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The row erupted in November last year when the UK Government lashed out at China for its alleged torture of a former worker at the British Hong Kong consulate. The Chinese ambassador to the UK, Liu Xiaoming, met with Foreign Secretary Dominic Raab to ask Britain to “stop condoning extreme, violent offences”, a spokesperson told CNBC. In an email, the Chinese Embassy spokesperson revealed that Ambassador Liu had met with Raab on to express “grave concern and strong opposition” to the British government’s “repeated wrong remarks regarding Hong Kong.” The source from the Chinese embassy added: “Ambassador Liu emphasised that the nature of the situation in Hong Kong has nothing to do with the so-called democracy or freedom claimed by some Western politicians and media.”
The statement also claimed protesters had “severely undermined the prosperity and stability in Hong Kong, and challenged the principled bottom line of ‘One Country, Two Systems’.”
However, it had become clear in recent years that China’s regime had tried to intrude on Hong Kong’s rights – agreed in the handover arrangement of 1997.
In 1997, the UK surrendered ownership of Hong Kong to China in a deal that saw the thriving region change hands but maintain its own autonomy.
The deal was intended to restrict China’s influence over the former British territory and ensure Hong Kong control its own legislative arrangements, have its own free and independent elections while Beijing controlled foreign policy and basic law.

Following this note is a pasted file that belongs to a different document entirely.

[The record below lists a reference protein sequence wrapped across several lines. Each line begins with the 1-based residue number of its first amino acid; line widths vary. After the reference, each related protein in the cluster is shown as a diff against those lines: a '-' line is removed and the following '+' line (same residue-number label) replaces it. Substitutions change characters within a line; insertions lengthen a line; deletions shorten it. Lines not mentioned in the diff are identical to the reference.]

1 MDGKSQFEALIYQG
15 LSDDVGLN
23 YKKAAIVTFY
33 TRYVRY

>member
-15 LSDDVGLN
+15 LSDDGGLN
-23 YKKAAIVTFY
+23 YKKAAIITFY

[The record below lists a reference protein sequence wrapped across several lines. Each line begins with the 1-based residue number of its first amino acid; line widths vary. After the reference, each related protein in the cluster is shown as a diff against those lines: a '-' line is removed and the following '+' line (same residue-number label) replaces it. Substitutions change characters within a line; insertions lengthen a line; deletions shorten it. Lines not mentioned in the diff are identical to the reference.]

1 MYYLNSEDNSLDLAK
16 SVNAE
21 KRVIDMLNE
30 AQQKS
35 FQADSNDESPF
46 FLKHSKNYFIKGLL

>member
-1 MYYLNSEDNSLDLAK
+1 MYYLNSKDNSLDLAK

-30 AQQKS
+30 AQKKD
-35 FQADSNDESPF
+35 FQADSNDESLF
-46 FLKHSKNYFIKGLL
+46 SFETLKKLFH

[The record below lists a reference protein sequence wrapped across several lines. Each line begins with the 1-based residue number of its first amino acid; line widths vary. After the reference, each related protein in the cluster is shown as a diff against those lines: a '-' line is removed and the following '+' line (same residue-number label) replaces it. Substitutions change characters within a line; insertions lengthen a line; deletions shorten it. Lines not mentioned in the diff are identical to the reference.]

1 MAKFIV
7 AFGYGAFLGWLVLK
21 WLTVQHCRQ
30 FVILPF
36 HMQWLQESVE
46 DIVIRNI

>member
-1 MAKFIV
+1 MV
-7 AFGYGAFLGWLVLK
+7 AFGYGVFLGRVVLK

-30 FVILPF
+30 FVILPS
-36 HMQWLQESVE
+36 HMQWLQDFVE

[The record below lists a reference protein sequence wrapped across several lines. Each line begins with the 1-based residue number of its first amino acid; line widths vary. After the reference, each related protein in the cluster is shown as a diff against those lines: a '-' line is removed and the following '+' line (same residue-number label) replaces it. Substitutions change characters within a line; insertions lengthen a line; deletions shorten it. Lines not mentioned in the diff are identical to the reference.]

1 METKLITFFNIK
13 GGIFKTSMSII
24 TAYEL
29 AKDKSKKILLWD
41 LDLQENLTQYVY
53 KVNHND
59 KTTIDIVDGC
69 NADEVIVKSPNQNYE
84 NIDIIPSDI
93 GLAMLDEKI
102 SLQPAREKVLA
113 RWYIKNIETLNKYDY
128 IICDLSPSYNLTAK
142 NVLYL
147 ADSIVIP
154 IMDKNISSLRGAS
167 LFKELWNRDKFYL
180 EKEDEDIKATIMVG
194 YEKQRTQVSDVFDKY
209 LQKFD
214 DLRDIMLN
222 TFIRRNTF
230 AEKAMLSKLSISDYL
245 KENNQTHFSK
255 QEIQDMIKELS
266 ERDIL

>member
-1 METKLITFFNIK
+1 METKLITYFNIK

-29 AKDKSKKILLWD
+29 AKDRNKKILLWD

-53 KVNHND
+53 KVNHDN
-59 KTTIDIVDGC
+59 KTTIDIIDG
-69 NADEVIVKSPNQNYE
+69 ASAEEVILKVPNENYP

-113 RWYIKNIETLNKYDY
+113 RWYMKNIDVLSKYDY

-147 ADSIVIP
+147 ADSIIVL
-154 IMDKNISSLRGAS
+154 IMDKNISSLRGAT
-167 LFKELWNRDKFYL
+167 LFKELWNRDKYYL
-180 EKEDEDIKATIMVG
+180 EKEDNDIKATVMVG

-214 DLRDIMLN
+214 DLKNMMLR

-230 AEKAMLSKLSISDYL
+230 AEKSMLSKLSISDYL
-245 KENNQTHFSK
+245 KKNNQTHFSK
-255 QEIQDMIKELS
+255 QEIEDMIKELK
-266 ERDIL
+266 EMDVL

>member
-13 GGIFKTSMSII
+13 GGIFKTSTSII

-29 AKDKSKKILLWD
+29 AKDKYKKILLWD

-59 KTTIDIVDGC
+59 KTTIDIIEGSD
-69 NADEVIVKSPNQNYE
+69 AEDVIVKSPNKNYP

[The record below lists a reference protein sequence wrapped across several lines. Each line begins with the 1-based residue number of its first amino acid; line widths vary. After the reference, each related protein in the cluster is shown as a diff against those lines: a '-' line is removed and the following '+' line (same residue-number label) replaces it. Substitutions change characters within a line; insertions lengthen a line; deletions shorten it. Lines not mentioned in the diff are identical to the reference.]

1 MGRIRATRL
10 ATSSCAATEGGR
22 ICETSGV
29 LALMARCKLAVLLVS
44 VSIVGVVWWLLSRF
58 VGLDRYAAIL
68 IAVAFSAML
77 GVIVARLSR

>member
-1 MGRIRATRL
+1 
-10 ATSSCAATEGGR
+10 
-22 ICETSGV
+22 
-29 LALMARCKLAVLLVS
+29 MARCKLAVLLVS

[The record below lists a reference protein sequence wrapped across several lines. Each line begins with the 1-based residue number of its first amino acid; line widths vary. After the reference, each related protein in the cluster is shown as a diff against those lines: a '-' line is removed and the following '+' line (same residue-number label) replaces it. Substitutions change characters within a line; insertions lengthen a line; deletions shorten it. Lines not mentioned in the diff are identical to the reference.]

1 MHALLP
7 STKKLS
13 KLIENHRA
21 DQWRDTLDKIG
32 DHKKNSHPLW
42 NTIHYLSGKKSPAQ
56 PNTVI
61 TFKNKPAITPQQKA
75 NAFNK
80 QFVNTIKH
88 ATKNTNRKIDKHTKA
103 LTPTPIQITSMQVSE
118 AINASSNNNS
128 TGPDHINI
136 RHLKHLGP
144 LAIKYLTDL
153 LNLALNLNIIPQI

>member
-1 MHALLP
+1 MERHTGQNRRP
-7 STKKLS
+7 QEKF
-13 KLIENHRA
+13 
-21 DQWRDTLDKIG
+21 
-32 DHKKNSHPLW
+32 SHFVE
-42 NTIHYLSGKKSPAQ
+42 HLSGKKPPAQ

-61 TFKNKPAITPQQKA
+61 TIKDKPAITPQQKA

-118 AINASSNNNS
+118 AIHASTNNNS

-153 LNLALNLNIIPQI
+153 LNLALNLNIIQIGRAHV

Intended to last for at least 50 years, the deal was also known ‘one country-two systems’, and granted Hong Kong freedom not experienced by other major cities in China.
As has become clear as protests brought Hong Kong to standstill last year, the deal has since been resisted by China with Xi Jinping’s rise to power proving to be the major catalyst.
Xi was elected in 2013. A year later he had announced that Hong Kong ‘s 2017 elections would be contested by candidates screened and selected by an essentially Beijing controlled committee.
Protest leader Benny Tai told the BBC in their recent documentary ‘China, a New World Order’: “I think that must be the understanding of Xi Jinping that they would only allow Hong Kong to have elections that they could control.”
As a result, the streets of the city were swarmed with protestors calling on the Chinese government to scrap their plans of interference, and this was met with heavy handed police response.
On top of this, Mr Raab accused Beijing of “torture” of Simon Cheng, a former employee at the British consulate in Hong Kong, over his involvement in the city’s pro-democracy movement.
The Foreign Secretary said he had summoned the Chinese ambassador to express “outrage at the brutal and disgraceful treatment”.
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In an interview with the Telegraph this month, Mr Cheng said “the UK government has no excuse to turn a blind eye” as he urged Britain to grant Hong Kong people the opportunity to come to the UK as Beijing imposes a national security law in the territory.
He said that the UK should “grant asylum to Hong Kong citizens and equalise the rights of British National Overseas holders”, and that British authorities must “take care of the Hong Kong people,” rather than spouting “words [that] are still quite constrained and moderate.”
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